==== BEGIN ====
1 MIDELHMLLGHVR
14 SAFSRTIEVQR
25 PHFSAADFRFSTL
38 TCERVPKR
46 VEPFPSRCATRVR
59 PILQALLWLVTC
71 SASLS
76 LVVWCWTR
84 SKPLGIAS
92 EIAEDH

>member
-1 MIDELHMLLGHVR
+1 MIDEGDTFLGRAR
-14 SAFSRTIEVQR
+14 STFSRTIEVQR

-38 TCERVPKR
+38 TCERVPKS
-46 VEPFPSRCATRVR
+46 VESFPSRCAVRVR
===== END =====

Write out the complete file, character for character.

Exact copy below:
1 MIDELHMLLGHVR
14 SAFSRTIEVQR
25 PHFSAADFRFSTL
38 TCERVPKR
46 VEPFPSRCATRVR
59 PILQALLWLVTC
71 SASLS
76 LVVWCWTR
84 SKPLGIAS
92 EIAEDH

>member
-1 MIDELHMLLGHVR
+1 MIDEGDTFLGRAR
-14 SAFSRTIEVQR
+14 STFSRTIEVQR

-38 TCERVPKR
+38 TCERVPKS
-46 VEPFPSRCATRVR
+46 VESFPSRCAVRVR